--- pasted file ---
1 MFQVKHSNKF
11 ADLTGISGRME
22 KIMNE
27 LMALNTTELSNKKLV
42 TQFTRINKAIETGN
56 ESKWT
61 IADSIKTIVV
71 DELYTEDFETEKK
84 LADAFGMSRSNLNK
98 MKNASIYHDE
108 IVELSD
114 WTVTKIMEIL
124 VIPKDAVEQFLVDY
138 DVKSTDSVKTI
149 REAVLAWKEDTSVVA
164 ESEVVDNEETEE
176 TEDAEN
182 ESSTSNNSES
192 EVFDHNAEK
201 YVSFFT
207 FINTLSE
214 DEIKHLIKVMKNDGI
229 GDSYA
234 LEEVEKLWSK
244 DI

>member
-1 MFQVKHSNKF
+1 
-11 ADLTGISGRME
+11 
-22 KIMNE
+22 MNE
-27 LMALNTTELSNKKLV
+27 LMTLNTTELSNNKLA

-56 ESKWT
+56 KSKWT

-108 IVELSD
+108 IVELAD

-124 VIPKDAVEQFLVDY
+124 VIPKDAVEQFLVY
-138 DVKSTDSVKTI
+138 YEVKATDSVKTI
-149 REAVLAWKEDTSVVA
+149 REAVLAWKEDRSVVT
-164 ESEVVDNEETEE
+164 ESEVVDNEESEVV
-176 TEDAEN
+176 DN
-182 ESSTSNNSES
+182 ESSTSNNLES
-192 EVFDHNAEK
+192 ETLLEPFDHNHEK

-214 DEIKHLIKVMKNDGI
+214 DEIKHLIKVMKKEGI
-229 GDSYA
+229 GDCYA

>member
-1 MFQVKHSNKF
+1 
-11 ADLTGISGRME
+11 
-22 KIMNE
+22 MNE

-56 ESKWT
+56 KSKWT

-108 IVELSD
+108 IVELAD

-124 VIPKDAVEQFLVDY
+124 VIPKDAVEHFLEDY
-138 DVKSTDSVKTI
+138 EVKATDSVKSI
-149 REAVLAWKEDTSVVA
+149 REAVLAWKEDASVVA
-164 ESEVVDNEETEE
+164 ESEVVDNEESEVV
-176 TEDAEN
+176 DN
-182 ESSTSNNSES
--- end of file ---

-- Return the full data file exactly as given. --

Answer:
1 MFQVKHSNKF
11 ADLTGISGRME
22 KIMNE
27 LMALNTTELSNKKLV
42 TQFTRINKAIETGN
56 ESKWT
61 IADSIKTIVV
71 DELYTEDFETEKK
84 LADAFGMSRSNLNK
98 MKNASIYHDE
108 IVELSD
114 WTVTKIMEIL
124 VIPKDAVEQFLVDY
138 DVKSTDSVKTI
149 REAVLAWKEDTSVVA
164 ESEVVDNEETEE
176 TEDAEN
182 ESSTSNNSES
192 EVFDHNAEK
201 YVSFFT
207 FINTLSE
214 DEIKHLIKVMKNDGI
229 GDSYA
234 LEEVEKLWSK
244 DI

>member
-1 MFQVKHSNKF
+1 
-11 ADLTGISGRME
+11 
-22 KIMNE
+22 MNE
-27 LMALNTTELSNKKLV
+27 LMTLNTTELSNNKLA

-56 ESKWT
+56 KSKWT

-108 IVELSD
+108 IVELAD

-124 VIPKDAVEQFLVDY
+124 VIPKDAVEQFLVY
-138 DVKSTDSVKTI
+138 YEVKATDSVKTI
-149 REAVLAWKEDTSVVA
+149 REAVLAWKEDRSVVT
-164 ESEVVDNEETEE
+164 ESEVVDNEESEVV
-176 TEDAEN
+176 DN
-182 ESSTSNNSES
+182 ESSTSNNLES
-192 EVFDHNAEK
+192 ETLLEPFDHNHEK

-214 DEIKHLIKVMKNDGI
+214 DEIKHLIKVMKKEGI
-229 GDSYA
+229 GDCYA

>member
-1 MFQVKHSNKF
+1 
-11 ADLTGISGRME
+11 
-22 KIMNE
+22 MNE

-56 ESKWT
+56 KSKWT

-108 IVELSD
+108 IVELAD

-124 VIPKDAVEQFLVDY
+124 VIPKDAVEHFLEDY
-138 DVKSTDSVKTI
+138 EVKATDSVKSI
-149 REAVLAWKEDTSVVA
+149 REAVLAWKEDASVVA
-164 ESEVVDNEETEE
+164 ESEVVDNEESEVV
-176 TEDAEN
+176 DN
-182 ESSTSNNSES